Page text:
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Fitness & Exercise

Expert Strategies for Staying Healthy at College

School, sports, and socializing can wear your body down. Here's how to stay well.
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By Linda Formichelli
WebMD Magazine - Feature

You're studying for exams, playing sports, socializing on weekends, perhaps even working at a part-time job. Who has time for health?

Well, let's put it this way: How do you think it will affect your cramming, working, and relaxation time if you're under the covers with the flu or low energy from eating nothing but corn chips and pizza?

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Take care of your body, and you'll rock in school and at work, not to mention in your social life. Harvard professor David Rosenthal, MD, shares this advice for lasting health all school-year long.

Campus Cardio

Regular cardio exercise will fend off stress and give you energy to make it through a marathon class load, plus it's good for your heart and just about every other part of your body. The American College of Sports Medicine (ACSM) recommends moderate cardio for 30 minutes, five times per week.

No time? Two 15-minute sessions are as good as one half-hour stint. Take your pick of exercise, from walking and swimming to kickboxing and rowing. If you want more bang for your cardio time, pump up the intensity so the exercise feels somewhat hard to very hard. The ACSM says you can get the same benefit from 20 minutes of vigorous cardio just three times a week as from those five 30-minute moderate workouts.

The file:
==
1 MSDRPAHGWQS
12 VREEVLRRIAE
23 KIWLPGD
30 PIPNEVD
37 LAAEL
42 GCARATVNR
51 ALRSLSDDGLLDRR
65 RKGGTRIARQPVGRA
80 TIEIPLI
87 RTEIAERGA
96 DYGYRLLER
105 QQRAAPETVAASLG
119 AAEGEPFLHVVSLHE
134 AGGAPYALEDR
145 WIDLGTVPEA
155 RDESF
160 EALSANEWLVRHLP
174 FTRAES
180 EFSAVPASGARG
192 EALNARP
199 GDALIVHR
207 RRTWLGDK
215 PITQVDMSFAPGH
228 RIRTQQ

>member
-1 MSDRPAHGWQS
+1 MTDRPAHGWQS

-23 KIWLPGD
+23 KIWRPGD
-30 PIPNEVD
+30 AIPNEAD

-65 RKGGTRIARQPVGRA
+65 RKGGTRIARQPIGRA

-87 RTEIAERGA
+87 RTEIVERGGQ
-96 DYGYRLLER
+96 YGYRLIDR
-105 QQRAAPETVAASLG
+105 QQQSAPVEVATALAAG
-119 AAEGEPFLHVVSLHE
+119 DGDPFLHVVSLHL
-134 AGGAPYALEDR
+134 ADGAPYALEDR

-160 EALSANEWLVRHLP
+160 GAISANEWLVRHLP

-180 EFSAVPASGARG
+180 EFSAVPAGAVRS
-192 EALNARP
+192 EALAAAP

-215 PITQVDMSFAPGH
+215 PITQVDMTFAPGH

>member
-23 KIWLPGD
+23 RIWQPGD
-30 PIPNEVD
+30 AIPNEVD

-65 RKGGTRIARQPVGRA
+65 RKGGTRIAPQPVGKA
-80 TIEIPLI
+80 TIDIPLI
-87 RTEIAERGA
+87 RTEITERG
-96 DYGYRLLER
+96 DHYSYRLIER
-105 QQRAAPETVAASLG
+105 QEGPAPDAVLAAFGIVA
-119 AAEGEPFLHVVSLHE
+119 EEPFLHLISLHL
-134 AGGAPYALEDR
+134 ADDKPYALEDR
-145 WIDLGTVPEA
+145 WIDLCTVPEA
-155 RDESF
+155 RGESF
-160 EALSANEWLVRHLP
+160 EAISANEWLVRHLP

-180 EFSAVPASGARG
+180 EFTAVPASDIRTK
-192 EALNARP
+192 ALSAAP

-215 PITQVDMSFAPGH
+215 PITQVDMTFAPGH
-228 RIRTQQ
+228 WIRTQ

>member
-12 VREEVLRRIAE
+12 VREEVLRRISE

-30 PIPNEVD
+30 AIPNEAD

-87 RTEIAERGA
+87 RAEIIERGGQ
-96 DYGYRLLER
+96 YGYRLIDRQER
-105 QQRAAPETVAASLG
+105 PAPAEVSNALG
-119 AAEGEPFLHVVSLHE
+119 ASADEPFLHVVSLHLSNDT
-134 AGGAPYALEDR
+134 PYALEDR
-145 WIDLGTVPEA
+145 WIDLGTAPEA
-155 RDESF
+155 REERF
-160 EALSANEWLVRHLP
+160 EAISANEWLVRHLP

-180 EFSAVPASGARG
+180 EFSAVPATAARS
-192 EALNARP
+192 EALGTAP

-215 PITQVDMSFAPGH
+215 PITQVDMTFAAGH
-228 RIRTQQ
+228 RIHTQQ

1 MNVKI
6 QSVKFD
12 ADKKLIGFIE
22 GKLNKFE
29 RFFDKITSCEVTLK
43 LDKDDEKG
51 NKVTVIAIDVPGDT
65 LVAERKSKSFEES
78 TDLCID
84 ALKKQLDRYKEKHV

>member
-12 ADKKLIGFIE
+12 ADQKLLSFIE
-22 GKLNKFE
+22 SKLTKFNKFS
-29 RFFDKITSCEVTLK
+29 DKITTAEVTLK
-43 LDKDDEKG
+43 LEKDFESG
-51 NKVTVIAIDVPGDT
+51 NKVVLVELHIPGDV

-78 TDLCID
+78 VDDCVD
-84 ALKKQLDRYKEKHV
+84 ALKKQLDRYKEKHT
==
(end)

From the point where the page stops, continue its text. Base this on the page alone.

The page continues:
De-Stress With Stretching

Exams, work, studying: All are stressful. That's why Rosenthal suggests a gentle, relaxing practice like yoga, tai chi or qigong two to three times per week. These exercises combine deep breathing with stretching and movement and are excellent at melting away built-up stress. If your campus doesn't offer classes, check out what's available in the nearest town or download an app.

Get Your Beauty Sleep

Chances are you're not getting enough sleep. When you must pull an all-nighter, try to take a 1- to 2-hour nap the next day to make up some of the difference. If you have roommates who are up all night, make a contract that outlines quiet hours, or create sleeping arrangements that let the quiet roomies bunk in the same room, Rosenthal says.

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